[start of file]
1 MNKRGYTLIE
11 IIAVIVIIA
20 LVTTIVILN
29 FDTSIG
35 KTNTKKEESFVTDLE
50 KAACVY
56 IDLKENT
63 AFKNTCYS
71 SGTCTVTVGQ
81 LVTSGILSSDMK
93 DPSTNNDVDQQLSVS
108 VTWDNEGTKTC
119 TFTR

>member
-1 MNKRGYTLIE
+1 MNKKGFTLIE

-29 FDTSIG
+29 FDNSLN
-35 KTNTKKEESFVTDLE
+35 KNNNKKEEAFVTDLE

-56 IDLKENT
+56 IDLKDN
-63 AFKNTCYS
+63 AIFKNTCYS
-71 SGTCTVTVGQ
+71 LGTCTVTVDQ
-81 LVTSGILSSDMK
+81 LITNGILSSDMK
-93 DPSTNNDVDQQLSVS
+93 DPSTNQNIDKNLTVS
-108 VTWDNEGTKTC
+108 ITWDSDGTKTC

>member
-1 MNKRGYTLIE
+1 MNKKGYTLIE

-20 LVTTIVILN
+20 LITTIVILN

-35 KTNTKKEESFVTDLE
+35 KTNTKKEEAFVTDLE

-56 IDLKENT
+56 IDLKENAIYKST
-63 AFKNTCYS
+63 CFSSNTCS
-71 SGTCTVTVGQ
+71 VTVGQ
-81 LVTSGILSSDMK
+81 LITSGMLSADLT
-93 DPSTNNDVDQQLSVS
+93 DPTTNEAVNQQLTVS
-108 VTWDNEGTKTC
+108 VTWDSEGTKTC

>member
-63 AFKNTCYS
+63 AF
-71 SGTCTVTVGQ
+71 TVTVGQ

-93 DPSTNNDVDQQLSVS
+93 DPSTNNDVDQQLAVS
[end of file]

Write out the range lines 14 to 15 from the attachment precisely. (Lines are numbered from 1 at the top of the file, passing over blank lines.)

>member
-1 MNKRGYTLIE